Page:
Can’t I Just Be a Good Person?
…for millions of Christians, nevertheless, God is no more real than He is to the non-Christian. They go through life trying to love an ideal and be loyal to a mere principle. –A.W. Tozer, the Pursuit of God (chapter 4)
Have you ever met a Christian who grew up in a pretty stable environment, came from a loving home, but wanted to say that without Christ they would probably be a prostitute or homicidal maniac?
I know I’m exaggerating the point, but really, can we truly believe that everyone is doomed to a life of crime or debauchery without Christian morals? Of course, none of us can fully comprehend where we would be without grace, but I believe we’re missing the point when we try to convince people of their need of God in this way.
Chances are good my example person above would have never been homicidal maniac or been overly promiscuous or any number of detrimental things. They probably would have turned out as a person who got married, had a family, and tried to live a good life.
The world has a great number of these actually, and Christians shouldn’t be afraid to acknowledge that there are bad people and those who try to do good, even apart from Christ.
Herein lies the sad reality: many have to make this point because it’s all they’re clinging to. When we don’t have personal experience of God or delve into His deeper reality, all we can hope for is to be better and more moral than those outside. Sin separates all of us for sure, but Jesus wasn’t only after making sure sin didn’t rule us anymore.
Did Paul write to the Philippians and tell them that his highest treasure was having a good, moral foundation? No, it was knowing Christ.
7 But whatever things were gain to me, those things I have counted as loss for the sake of Christ. 8 More than that, I count all things to be loss in view of the surpassing value of knowing Christ Jesus my Lord, for whom I have suffered the loss of all things, and count them but rubbish so that I may gain Christ, 9 and may be found in Him, not having a righteousness of my own derived from the Law, but that which is through faith in Christ, the righteousness which comes from God on the basis of faith, –Philippians 3:7-9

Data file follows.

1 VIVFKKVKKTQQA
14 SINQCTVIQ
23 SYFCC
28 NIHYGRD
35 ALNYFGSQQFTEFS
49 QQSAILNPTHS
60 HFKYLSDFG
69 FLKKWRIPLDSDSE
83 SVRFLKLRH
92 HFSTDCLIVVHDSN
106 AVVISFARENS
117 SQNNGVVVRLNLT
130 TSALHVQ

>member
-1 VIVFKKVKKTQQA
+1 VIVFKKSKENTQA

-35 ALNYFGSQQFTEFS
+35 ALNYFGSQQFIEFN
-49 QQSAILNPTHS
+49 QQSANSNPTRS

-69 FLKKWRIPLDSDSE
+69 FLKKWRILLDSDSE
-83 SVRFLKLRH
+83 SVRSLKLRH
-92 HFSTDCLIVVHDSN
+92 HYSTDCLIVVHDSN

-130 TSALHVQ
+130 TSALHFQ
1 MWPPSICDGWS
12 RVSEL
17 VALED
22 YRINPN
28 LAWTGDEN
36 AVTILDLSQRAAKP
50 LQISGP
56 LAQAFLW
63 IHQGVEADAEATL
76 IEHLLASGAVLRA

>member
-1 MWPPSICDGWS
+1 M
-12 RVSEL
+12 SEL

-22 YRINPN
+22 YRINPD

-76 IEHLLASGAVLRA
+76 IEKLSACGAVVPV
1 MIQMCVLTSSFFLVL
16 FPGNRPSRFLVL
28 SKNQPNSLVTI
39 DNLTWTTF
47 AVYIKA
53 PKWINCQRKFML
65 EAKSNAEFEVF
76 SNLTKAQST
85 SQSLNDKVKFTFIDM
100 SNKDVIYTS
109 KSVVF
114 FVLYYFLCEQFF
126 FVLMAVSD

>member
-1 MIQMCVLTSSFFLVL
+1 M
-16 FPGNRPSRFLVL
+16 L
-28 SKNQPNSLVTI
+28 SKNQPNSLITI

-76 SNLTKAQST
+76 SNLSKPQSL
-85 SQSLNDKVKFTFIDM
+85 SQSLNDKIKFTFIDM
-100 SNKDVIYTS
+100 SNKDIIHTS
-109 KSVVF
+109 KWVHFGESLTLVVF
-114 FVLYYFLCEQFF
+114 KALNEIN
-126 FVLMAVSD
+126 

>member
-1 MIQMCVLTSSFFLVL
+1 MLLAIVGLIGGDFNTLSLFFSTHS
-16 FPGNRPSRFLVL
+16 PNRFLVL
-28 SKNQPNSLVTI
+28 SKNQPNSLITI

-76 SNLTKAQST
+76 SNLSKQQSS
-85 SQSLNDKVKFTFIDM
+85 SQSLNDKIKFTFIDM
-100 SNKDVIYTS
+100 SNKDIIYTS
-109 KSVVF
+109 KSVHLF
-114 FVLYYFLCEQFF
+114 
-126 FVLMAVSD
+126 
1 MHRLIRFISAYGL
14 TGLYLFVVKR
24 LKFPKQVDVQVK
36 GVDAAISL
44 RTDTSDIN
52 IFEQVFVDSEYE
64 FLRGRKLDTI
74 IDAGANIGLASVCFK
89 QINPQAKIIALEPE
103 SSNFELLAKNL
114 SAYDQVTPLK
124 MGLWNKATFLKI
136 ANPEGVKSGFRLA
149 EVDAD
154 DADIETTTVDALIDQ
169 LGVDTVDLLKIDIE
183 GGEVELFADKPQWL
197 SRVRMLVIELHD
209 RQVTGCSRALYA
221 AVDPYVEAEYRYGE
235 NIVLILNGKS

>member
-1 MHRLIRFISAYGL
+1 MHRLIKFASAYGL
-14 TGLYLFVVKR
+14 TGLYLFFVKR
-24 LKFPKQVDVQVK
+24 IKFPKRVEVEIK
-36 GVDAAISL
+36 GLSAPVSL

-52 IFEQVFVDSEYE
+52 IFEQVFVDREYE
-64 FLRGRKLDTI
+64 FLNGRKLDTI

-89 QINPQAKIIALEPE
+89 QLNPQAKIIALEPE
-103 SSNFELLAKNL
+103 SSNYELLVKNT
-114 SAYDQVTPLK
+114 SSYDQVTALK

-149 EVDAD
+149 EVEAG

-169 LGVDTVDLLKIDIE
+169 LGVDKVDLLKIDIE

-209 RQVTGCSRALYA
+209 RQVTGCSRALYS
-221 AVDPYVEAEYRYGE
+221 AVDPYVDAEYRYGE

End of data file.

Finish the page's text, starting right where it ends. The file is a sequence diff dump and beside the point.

Too many are simply content to know the principle while forgetting to press into relationship with the Prince. They see God as unknowable. They see Jesus as intangible. They see the Holy Spirit as spooky. In embracing these views, we miss the point.
Jesus didn’t die to produce a morally superior race of people; He died for a Bride, a covenant people who would know Him–His heart, His mind, His will–and would come into abiding and oneness.
There is nothing wrong with wanting to be a good person, but it’s not why we’re Christians and we need to stop pretending that’s all there is.
God is not an ideal; He is a Person, and His word gives us example after example of people who knew and followed Him, who experienced a living reality.
We can unburden ourselves as we quit desperately trying to be better people and start displaying to the world what it looks like when a person knows Jesus. Then they’ll finally see Him, which forces a decision.
Yeah, that’s going to leave a mark.
What do you think? Have you ever felt compelled to make an argument that only Christians are good people? Do you feel differently about it than I do?
Welcome to week 7 of our book club discussion of the Pursuit of God (disclosure) by A.W. Tozer. We are taking a sentence, paragraph, or passage that inspires, encourages, or challenges and writing about it and we are taking two weeks for each chapter. If you have a response on your blog, head over to my friend and co-facilitator, Sarah Salter’s blog for the widget and another great take. Whether you’ve read the chapter or not, please share your thoughts! We always appreciate a vibrant conversation.